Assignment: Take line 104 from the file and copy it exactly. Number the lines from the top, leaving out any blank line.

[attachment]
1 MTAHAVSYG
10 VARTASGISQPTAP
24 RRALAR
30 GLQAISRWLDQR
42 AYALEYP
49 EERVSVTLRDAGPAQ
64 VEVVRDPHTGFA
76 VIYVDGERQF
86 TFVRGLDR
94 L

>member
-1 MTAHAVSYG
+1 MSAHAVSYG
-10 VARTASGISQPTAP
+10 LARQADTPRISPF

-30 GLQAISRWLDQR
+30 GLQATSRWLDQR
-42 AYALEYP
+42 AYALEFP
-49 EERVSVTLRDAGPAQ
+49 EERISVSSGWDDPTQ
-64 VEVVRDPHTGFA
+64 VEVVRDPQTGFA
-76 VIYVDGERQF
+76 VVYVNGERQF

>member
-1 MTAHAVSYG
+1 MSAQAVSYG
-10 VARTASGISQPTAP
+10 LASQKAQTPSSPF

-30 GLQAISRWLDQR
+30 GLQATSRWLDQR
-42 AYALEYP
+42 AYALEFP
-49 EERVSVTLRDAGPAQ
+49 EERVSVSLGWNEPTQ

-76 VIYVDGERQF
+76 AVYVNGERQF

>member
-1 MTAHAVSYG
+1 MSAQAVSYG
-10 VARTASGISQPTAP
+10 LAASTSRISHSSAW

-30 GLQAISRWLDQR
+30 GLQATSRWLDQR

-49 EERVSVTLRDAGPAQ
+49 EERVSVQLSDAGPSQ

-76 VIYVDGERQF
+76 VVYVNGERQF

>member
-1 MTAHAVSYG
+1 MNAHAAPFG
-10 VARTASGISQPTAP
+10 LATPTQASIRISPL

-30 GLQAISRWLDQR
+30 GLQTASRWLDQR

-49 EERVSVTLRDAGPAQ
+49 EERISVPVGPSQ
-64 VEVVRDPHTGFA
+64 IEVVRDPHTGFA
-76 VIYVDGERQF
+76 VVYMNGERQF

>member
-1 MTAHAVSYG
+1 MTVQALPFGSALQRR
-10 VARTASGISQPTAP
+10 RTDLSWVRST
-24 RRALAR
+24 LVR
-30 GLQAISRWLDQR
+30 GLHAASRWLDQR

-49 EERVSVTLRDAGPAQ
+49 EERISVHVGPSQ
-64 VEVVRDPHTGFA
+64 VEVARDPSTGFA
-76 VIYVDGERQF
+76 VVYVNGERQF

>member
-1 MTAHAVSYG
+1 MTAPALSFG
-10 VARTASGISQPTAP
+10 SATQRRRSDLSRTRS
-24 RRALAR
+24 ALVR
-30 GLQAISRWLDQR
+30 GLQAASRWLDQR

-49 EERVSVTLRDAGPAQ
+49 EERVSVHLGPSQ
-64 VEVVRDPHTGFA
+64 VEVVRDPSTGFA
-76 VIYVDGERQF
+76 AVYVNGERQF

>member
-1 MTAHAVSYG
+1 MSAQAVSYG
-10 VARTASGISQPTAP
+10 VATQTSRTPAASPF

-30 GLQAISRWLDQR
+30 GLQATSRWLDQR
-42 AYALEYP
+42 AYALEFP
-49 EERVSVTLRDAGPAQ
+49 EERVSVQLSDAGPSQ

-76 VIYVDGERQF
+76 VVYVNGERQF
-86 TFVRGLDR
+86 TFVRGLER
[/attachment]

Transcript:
-76 VIYVDGERQF